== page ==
When tech kills your business
Even though the full digital infrastructure is not available, innovators should not stop turning new ideas into profitable businesses. This was one of the thoughts expressed during the “When Tech Kills Your Business” session at the Top CEO Conference on April 5 at the Westin Mina Seyahi Dubai.
The session began with a presentation by Professor Peter Zemsky from INSEAD, who was also the moderator.
The CEO of Omnicom Media Group, Elie Khouri, said the new technologies have disrupted marketing techniques in big way. “Publishers have become advertisers and advertisers have become publishers, while users have become media in their own right, through bloggers and influencers,” he said, adding that this is a positive trend, provided it is managed properly.
Marwan Iskander, managing director of M.I. Associates, focused the on the workforce aspect of the digital disruption. On competition, he indicated that the digital trend is generally positive, but the risk is that there are only five or six companies that are calling the shots at the global level and this has eliminated perfect competition among businesses. In the Arab world, “we are users of technology and not the innovators”, said Iskander.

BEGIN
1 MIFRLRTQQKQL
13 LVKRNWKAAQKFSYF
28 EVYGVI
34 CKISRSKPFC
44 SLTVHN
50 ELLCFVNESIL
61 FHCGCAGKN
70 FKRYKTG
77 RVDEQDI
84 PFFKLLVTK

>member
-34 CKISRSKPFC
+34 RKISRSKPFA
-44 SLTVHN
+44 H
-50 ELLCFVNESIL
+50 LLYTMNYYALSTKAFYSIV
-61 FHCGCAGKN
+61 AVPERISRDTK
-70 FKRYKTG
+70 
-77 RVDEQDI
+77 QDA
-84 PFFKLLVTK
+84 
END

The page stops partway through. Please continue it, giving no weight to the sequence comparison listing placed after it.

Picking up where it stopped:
Mudassir Sheikha, co-founder of Careem, was of the view that the availability of digital infrastructure is a challenge his organization felt when he and his team launched the Careem taxi service in the region. “We had to do our own road-mapping and figure out the payment systems,” said Sheikha. However, he added, the market is changing very fast and businesses are adapting to these changes.
Samer Bohsali, partner of digital business and technology at Strategy& Middle East, said that new technologies are calling for a redesign of business models to remain relevant. Government support on regulation and data protection will go a long way in ensuring the bright future of the businesses in the region, he said.
Talking about millennials, Bohsali said that today’s generation is very demanding as they are looking for immediate services and responses from both the government and the private sector.
On this, Khouri added that talent is very important and millennials are the new creators and buyers and they are looking for immediate gratification. So, the purpose of business is changing and new models are being created.
Panelists showed cautious optimism toward the tech disruption and concurred that adaptation is at the core of this change.